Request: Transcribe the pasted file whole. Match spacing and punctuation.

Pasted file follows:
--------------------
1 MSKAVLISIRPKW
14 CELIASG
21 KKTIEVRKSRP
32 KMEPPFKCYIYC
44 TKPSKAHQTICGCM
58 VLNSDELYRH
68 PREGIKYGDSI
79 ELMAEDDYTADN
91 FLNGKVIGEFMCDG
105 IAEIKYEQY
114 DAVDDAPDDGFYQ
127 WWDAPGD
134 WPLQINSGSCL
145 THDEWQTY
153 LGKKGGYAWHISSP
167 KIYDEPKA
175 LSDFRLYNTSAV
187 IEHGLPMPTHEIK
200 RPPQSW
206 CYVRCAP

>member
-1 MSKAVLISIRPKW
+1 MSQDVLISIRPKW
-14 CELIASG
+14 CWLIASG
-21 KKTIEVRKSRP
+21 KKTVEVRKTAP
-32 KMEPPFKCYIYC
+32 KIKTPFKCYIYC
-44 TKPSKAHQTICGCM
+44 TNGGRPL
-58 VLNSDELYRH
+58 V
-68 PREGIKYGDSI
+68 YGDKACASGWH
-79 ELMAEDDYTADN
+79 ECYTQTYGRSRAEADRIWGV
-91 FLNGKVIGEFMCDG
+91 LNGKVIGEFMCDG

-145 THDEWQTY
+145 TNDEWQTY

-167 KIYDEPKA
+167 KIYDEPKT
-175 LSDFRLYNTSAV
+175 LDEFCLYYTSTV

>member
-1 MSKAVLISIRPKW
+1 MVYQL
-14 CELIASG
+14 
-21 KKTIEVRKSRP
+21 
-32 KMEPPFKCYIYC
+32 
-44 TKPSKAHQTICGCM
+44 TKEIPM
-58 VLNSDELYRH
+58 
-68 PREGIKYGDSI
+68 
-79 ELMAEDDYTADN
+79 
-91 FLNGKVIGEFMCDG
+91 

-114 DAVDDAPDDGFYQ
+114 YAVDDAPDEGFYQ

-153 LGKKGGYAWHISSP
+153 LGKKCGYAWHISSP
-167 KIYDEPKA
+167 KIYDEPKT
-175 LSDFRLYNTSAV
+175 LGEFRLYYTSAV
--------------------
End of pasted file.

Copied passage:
1 MSKAVLISIRPKW
14 CELIASG
21 KKTIEVRKSRP
32 KMEPPFKCYIYC
44 TKPSKAHQTICGCM
58 VLNSDELYRH
68 PREGIKYGDSI
79 ELMAEDDYTADN
91 FLNGKVIGEFMCDG
105 IAEIKYEQY
114 DAVDDAPDDGFYQ
127 WWDAPGD
134 WPLQINSGSCL
145 THDEWQTY
153 LGKKGGYAWHISSP
167 KIYDEPKA
175 LSDFRLYNTSAV
187 IEHGLPMPTHEIK
200 RPPQSW
206 CYVRCAP

>member
-1 MSKAVLISIRPKW
+1 MSQDVLISIRPKW
-14 CELIASG
+14 CWLIASG
-21 KKTIEVRKSRP
+21 KKTVEVRKTAP
-32 KMEPPFKCYIYC
+32 KIKTPFKCYIYC
-44 TKPSKAHQTICGCM
+44 TNGGRPL
-58 VLNSDELYRH
+58 V
-68 PREGIKYGDSI
+68 YGDKACASGWH
-79 ELMAEDDYTADN
+79 ECYTQTYGRSRAEADRIWGV
-91 FLNGKVIGEFMCDG
+91 LNGKVIGEFMCDG

-145 THDEWQTY
+145 TNDEWQTY

-167 KIYDEPKA
+167 KIYDEPKT
-175 LSDFRLYNTSAV
+175 LDEFCLYYTSTV

>member
-1 MSKAVLISIRPKW
+1 MVYQL
-14 CELIASG
+14 
-21 KKTIEVRKSRP
+21 
-32 KMEPPFKCYIYC
+32 
-44 TKPSKAHQTICGCM
+44 TKEIPM
-58 VLNSDELYRH
+58 
-68 PREGIKYGDSI
+68 
-79 ELMAEDDYTADN
+79 
-91 FLNGKVIGEFMCDG
+91 

-114 DAVDDAPDDGFYQ
+114 YAVDDAPDEGFYQ

-153 LGKKGGYAWHISSP
+153 LGKKCGYAWHISSP
-167 KIYDEPKA
+167 KIYDEPKT
-175 LSDFRLYNTSAV
+175 LGEFRLYYTSAV